Sprouting beans, seeds, and grains is an amazing, easy way to unlock their hidden nutritional value. The sprouting process is quite simple, and allows for easier digestion and easier assimilation of countless nutrients. Besides adding a small handful to a bright, summer salad, sprouted garbanzo beans can be used in a variety of dishes, either cooked or raw. Hummus with raw tahini, garbanzo bean burgers, and raw falafel are just a few of my favorites.
To sprout garbanzo beans, also known as chickpeas, select a large glass jar or plastic food container that will allow for the beans to expand to up to three times their original size. Place dried (preferably organic) garbanzo beans in your sprouting vessel, and fill with about three times as much filtered water by volume. Cover the jar with a layer or two of cheesecloth, strapped on tight with a rubber band. Let the garbanzo beans soak at room temperature for 8-12 hours, away from direct sunlight. After their initial soak, drain the water off completely, and replace the jar in its cool, dark resting place.
Although unseen at this point, the miracle of life is beginning to unfold in your kitchen. The garbanzo beans are beginning to sprout, and a great number of biological changes are underway. During their nice, long bath, the chickpeas took in a great deal of water. This causes the bean to think that it is being planted in the ground, and germination begins. Enzymatic inhibitors shut down, and the enzymes present in the garbanzo bean turn proteins into amino acids (garbanzo beans contain all 8 essential amino acids!), complex carbohydrates are broken down into simpler, more digestible starches and natural sugars, and nutrients like vitamins B, C, and E are produced in great numbers.
After draining the soaking water from the garbanzo beans, they should be rinsed and drained once or twice daily. After about two or three days, small sprouts should be visible at the top of each bean. They may not be visible on every bean, but that’s okay. At this point, if desired, you may let the beans absorb a few hours of sunlight to promote additional vitamin C and chlorophyll production.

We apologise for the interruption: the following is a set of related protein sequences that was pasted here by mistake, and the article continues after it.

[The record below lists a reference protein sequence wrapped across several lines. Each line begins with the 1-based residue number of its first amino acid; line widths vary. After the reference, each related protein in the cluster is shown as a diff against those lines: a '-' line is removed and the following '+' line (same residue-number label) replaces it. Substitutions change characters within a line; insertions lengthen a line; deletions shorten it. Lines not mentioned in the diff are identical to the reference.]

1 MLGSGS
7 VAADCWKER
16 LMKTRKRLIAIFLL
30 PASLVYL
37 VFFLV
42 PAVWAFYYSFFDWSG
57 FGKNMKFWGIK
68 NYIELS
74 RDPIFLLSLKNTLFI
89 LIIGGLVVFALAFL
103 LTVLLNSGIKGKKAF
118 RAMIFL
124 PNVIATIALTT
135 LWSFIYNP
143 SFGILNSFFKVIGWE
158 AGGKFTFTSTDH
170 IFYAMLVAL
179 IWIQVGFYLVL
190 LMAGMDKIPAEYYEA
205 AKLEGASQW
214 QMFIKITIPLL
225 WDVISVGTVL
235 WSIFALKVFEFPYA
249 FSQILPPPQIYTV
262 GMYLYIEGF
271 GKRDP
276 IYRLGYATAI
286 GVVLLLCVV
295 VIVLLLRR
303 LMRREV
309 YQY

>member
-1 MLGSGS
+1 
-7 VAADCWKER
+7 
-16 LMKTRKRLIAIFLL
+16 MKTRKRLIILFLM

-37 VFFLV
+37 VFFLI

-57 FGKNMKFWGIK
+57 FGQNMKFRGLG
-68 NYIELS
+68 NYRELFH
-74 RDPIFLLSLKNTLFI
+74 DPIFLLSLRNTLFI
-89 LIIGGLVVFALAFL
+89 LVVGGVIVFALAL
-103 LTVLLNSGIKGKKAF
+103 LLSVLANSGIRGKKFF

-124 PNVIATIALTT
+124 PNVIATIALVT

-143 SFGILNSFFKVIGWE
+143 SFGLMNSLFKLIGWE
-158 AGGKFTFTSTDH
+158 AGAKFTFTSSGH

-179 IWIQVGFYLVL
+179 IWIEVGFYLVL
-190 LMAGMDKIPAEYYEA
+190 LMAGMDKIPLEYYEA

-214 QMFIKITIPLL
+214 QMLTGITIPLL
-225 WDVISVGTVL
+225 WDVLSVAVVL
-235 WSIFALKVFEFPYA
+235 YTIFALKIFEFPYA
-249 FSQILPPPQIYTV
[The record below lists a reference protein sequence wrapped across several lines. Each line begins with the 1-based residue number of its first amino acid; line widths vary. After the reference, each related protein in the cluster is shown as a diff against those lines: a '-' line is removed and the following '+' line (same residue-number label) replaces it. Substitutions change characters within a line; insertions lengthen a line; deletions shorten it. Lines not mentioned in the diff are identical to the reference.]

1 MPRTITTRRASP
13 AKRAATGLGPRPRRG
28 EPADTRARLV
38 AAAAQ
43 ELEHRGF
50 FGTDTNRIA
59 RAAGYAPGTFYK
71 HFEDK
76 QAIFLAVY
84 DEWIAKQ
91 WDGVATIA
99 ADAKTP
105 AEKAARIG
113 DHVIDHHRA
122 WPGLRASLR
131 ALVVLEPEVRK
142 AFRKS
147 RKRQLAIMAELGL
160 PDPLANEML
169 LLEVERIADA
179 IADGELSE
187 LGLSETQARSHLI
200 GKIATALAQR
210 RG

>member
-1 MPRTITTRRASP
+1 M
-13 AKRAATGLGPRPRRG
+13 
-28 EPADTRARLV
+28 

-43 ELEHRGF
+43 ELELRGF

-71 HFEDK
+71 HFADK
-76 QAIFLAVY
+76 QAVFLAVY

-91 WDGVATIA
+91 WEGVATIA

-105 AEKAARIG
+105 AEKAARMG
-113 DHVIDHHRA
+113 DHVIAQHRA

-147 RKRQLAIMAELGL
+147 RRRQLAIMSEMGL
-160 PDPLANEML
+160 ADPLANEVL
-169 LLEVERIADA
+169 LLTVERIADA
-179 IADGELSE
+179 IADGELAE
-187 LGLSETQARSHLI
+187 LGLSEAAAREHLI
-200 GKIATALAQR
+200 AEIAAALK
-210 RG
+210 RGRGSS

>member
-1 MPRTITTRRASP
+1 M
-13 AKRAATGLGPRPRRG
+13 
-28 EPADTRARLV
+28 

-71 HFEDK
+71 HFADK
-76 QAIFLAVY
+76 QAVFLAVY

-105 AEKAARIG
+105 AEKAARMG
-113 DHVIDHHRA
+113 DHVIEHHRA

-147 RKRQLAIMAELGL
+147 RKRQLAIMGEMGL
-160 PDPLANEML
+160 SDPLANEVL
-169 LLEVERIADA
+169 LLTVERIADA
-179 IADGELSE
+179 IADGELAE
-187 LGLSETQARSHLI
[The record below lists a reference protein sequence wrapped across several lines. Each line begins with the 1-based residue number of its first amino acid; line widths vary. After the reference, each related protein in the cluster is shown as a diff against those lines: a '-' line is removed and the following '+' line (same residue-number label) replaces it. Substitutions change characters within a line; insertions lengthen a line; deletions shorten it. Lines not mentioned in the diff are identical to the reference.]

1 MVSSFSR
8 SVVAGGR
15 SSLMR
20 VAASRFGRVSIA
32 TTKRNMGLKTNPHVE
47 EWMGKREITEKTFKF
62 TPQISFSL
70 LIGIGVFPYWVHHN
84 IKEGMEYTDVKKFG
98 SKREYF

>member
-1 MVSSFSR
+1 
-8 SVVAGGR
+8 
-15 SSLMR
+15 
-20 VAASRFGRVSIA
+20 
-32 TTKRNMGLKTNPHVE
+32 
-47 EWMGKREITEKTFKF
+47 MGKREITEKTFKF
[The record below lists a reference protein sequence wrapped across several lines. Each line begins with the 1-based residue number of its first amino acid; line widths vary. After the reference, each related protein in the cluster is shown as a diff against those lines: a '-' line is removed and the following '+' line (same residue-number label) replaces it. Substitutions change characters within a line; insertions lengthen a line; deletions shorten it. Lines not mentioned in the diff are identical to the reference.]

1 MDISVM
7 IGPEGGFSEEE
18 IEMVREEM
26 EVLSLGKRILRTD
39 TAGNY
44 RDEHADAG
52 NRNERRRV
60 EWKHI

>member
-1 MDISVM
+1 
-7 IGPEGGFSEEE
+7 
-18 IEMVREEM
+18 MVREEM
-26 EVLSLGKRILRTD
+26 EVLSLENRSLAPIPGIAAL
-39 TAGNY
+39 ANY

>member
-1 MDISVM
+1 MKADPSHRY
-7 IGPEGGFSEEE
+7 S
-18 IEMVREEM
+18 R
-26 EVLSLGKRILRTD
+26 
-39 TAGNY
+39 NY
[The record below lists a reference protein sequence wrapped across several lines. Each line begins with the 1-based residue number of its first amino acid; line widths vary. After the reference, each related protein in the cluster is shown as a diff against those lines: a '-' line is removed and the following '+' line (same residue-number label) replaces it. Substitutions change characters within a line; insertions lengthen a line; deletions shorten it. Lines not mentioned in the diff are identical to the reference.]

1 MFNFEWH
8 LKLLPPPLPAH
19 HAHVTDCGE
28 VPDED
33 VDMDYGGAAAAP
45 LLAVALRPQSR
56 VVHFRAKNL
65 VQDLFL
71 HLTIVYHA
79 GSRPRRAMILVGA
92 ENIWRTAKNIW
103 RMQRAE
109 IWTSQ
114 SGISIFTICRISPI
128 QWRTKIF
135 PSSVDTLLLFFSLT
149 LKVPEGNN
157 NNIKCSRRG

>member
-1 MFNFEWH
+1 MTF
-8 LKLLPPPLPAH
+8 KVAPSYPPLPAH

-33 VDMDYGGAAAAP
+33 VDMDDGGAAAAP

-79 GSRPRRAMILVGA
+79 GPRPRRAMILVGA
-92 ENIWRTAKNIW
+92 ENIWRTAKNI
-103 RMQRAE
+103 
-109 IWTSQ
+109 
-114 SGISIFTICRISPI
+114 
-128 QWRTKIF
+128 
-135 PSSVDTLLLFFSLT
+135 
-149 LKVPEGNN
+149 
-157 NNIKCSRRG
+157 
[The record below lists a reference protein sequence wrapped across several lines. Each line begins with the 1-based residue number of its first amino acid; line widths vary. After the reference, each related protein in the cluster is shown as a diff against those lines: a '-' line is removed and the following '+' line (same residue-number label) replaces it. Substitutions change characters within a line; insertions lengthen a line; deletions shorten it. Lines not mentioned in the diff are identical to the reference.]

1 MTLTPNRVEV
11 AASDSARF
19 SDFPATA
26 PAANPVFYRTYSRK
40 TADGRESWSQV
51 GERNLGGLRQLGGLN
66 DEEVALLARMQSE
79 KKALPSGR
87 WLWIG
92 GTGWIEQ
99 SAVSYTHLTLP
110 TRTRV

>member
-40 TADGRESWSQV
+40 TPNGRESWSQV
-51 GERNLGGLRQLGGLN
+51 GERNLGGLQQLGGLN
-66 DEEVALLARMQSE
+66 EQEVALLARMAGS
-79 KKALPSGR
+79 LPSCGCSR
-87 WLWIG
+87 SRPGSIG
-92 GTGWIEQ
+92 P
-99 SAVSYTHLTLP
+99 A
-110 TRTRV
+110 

When the beans have sprouted sufficiently, give them another good rinse, and store in the refrigerator until ready to use. This will greatly slow the sprouting process, and will allow you to keep the garbanzo beans for up to a month.
As with all food, be sure to follow stringent sanitation practices. Cleanliness is especially necessary when dealing with raw foods and sprouts. Wash your hands with soap and hot water before working with the beans at every stage of sprouting. Rinsing the garbanzo beans once or twice daily is essential, both for sanitation, and for keeping the beans from drying out. Make sure your sprouting container and all surfaces that your beans come in contact with are clean and away from potential contaminants. Be sure to rinse them thoroughly just before use. Look your sprouted beans over, checking for mold or signs of rotting. If, after rinsing, you notice a foul odor or anything “off”, toss them. As the old adage says, “When in doubt, throw it out.”